Sunday, July 7, 2013

Squirrels May Smell Out Snakes - guest post by Jenny Schefski

Jenny is one of my interns this summer, but she has been working with me since fall semester last year. She started reviewing video data from the 2012 field season, and now she is conducting her own independent project. She has graciously written a guest blog post describing her exciting research. See below:

This summer, I am studying the ability of California ground squirrels (Otospermophilus beecheyi) to detect and discriminate between two snake predators using olfactory cues. Thanks to the previous research of behavioral ecologists, it has been well established that California ground squirrels can visually recognize snakes along with snake-like patterns and objects.  Additionally, California ground squirrels have been shown to display distinct sets of behaviors towards the venomous northern Pacific rattlesnake (Crotalus oreganus) and the nonvenomous Pacific gopher snake (Pituophis catenifer).  However, little is known about their olfactory capabilities and what role olfaction might play in their detection and avoidance of snake predators.  Because gopher snakes and rattlesnakes are cryptic and often dwell in dark burrows, ground squirrels cannot always rely upon vision to detect them.  Therefore, it would likely benefit ground squirrels to have some sort of olfactory perception of snakes.   

I have strategically placed a rattlesnake model next to a squirrel burrow (top) 
and use snake tongs to handle a gopher snake model (bottom). 
Do you think they will fool the squirrels? 

To gain more insight into this fascinating predator-prey dynamic, I am filming ground squirrel interactions with visual and olfactory snake cues.  I create such cues by using rattlesnake and gopher snake models that are left unscented or scented with their respective odors. I place these snake models next to squirrel burrows and hope that squirrels interact with them.  I use security cameras to record squirrel interactions so that I can later quantify behaviors to see if visual detection of snakes is aided by olfactory and/or visual cues.  Additionally, I am scenting dirt with snake odors to see if grounds squirrels can detect snakes using olfaction alone.  Finally, I look forward to later quantifying the squirrels’ interactions with my treatments to see if they display different behaviors towards gopher snake cues versus rattlesnake cues.  

I position one of my security cameras over a squirrel burrow. I will leave it running 
all day to opportunistically record squirrels interacting with the rattlesnake model

I measure the distance of the model from the burrow

The snake model is set up (bottom right corner) and the security camera 
is set up to record squirrel encounters

The video footage I have reviewed so far is intriguing and looks promising.  I am excited to squeeze in as many trials as I can in my last two weeks here at BORR, and I look forward to reviewing all of my footage thereafter!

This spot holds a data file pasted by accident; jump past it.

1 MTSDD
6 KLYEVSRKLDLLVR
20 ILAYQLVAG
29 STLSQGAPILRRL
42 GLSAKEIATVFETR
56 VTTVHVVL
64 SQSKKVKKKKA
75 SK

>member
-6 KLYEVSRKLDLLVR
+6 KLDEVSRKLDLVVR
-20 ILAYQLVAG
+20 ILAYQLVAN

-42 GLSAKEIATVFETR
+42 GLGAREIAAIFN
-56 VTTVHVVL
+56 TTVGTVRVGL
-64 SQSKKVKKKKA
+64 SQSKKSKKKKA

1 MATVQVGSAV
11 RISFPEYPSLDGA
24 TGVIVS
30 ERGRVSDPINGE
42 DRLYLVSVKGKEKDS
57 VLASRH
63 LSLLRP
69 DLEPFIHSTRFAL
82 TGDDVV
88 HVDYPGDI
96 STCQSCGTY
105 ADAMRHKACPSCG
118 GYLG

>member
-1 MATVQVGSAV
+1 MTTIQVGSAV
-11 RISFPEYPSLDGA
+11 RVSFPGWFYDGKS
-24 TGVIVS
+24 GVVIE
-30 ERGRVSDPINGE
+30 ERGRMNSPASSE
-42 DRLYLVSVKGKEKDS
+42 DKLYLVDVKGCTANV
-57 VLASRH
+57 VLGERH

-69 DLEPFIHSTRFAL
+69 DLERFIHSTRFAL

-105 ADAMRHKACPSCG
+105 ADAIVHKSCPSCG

Monday, July 1, 2013

Rattlesnake Researchers Knee-deep in Ponds?

Rattlesnakes are awesomely beautiful creatures that I greatly enjoy working with. However, every once in a while it’s nice to marvel at other animals for a change. Fortunately, we have many opportunities to learn about different animals in the area from the other researchers that utilize the Blue Oak Ranch Reserve. One such researcher is Rachel Anderson, a Ph.D. student in the Lawler Lab at UC Davis. I have known Rachel for over a year now; we first met on the UC Davis Odyssey (a GREAT grad student orientation trip that occurs every year). She just started her research examining the relationship between invasive bullfrogs and native California red-legged frogs. She came to BORR a couple of days ago and graciously let us tag along while she collected samples from a few of the ponds.  

 Rachel demonstrates how she catches bullfrogs

What a change it was for us! Rachel collects all of her data at night when it is easiest to catch frogs. In contrast, we work during the day, roughly from 7 am to 5 pm. I’m not going to lie; working at night is hard when you are accustomed to going to bed at 9 pm.  However, working in the cool night air was much better than the blazing hot sun. The most extreme change for us was actually getting wet! Many of us (including myself) had never waded in murky, muddy ponds so it was definitely a new experience. Rachel let us borrow waders, overall-like pants that prevent water from getting your clothes wet (that is, if you don’t go too deep). We dove right in (not literally) to help her spot frogs. One pond was so full of bullfrogs you almost could not avoid stepping on them. Rachel caught a few red-legged frogs and showed us their beautiful coloration. To my surprise, these frogs make one of the cutest sounds when they are captured, as if they are pleading with you to let them go. We also found a beautiful garter snake, and our most unexpected surprise was a rattlesnake! Joey, one of my interns, spotted a rattlesnake right next to the water. They are known to swim, but was this snake attempting to ambush frogs? It was indeed a strange encounter. 

Kissing prince charming

Lauren got a two-for-one

Pretty little garter snake

We did not return back to the field station until around midnight – awfully past our bedtime! We immediately passed out in our tents, exhausted from so much froggy excitement, and arose the next morning bright and early ready for another day of snakes and squirrels.